Facebook to Notify Targets of Suspected State-Sponsored Cyberattacks

The new policy will provide alerts to platform users believed to be targeted by hackers after personal information.

by / October 20, 2015
Facebook

Social media giant Facebook announced Friday that it would begin notifying account holders if it appeared that they had been the target of a cyberattack from a state-sponsored actor.

 

The company announced the changes in a statement and said the additional layer of security would give platform users a simple alert to potentially illicit activity centered on their personal accounts.

 

“Starting today, we will notify you if we believe your account has been targeted or compromised by an attacker suspected of working on behalf of a nation-state,” Chief Security Officer Alex Stamos wrote.

 

The new policy comes at a time when governments and private industry are more aware than ever about the threat posed by government-sponsored hacking.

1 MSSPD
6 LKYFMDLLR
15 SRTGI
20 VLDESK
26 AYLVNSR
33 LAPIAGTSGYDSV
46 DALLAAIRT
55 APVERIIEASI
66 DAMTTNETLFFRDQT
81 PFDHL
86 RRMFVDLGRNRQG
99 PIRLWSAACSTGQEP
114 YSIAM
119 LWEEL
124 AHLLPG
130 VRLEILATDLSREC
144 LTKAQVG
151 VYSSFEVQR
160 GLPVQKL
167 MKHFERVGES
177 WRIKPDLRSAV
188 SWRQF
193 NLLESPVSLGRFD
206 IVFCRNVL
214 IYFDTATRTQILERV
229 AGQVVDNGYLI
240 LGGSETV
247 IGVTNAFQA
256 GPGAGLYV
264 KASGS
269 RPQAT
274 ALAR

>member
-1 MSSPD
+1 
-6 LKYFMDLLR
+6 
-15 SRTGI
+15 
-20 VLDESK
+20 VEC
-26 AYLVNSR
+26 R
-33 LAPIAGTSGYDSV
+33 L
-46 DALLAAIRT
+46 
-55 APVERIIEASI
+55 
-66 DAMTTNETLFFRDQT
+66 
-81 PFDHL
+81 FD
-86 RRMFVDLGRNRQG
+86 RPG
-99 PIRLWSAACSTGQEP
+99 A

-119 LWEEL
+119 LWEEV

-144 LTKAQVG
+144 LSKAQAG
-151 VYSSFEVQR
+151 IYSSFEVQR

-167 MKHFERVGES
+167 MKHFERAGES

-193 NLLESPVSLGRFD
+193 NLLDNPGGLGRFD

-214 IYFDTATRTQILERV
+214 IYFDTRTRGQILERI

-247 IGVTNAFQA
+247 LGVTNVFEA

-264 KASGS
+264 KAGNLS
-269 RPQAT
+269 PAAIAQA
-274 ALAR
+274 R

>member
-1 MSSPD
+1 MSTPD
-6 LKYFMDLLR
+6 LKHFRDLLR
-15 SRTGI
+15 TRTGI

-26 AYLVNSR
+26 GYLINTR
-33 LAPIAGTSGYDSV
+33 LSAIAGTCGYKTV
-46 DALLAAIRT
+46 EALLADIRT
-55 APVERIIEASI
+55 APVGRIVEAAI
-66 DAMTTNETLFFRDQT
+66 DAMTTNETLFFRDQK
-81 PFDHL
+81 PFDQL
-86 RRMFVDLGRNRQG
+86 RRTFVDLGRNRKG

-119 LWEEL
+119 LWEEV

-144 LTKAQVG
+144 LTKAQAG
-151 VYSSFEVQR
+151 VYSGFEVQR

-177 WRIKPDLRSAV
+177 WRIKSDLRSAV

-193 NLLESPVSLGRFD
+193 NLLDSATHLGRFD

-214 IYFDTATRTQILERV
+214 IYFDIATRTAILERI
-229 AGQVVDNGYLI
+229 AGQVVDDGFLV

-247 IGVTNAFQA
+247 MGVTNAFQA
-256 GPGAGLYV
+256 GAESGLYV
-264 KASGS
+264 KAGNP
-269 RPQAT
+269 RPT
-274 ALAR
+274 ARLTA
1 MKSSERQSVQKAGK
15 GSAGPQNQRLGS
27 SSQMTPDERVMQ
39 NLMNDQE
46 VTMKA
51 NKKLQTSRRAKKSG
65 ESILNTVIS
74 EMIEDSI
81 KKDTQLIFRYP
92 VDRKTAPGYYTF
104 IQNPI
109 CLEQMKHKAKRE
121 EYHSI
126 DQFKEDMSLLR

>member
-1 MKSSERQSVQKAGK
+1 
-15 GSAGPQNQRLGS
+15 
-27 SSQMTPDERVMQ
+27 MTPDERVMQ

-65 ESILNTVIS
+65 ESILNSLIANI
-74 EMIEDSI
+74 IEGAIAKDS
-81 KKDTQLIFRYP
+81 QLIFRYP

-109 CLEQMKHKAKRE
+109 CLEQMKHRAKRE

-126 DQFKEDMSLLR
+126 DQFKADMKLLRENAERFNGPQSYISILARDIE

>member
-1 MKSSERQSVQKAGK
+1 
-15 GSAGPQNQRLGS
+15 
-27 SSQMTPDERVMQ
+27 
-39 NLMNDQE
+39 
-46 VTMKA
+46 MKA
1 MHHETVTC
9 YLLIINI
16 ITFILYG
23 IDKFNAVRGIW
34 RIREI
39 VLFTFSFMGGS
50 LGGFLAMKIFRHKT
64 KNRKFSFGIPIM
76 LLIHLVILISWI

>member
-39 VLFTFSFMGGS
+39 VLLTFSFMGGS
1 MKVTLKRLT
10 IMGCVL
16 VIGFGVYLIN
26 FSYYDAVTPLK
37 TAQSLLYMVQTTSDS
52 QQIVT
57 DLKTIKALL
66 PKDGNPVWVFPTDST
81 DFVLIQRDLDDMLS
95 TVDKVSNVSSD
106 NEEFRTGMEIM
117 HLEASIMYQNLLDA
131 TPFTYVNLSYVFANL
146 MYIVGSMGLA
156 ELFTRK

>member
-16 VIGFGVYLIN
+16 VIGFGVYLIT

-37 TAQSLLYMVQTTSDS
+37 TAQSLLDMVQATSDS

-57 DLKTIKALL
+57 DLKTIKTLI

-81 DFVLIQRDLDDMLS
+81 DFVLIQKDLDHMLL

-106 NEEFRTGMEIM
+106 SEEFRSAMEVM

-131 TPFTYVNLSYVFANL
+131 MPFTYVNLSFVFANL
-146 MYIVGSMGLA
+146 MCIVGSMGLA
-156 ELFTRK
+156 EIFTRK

In December 2014, Sony Pictures fell victim to what is believed to be a North Korean cyberattack, and in February 2015, insurance provider Anthem, Inc., was targeted and breached by what is believed to be hackers working on behalf of the Chinese government.

 

“While we have always taken steps to secure accounts that we believe to have been compromised, we decided to show this additional warning if we have a strong suspicion that an attack could be government-sponsored,” Stamos wrote. “We do this because these types of attacks tend to be more advanced and dangerous than others, and we strongly encourage affected people to take the actions necessary to secure all of their online accounts.”

 

The chief security officer went on to say that while the company would be providing the warning to users, it would not be indicative of a larger breach of the company’s systems.

“It's important to understand that this warning is not related to any compromise of Facebook's platform or systems, and that having an account compromised in this manner may indicate that your computer or mobile device has been infected with malware. Ideally, people who see this message should take care to rebuild or replace these systems if possible,” Stamos wrote.

Despite the publicity surrounding the announcement, the company said the notifications would only be used sparingly in situations “where the evidence strongly supports our conclusion.”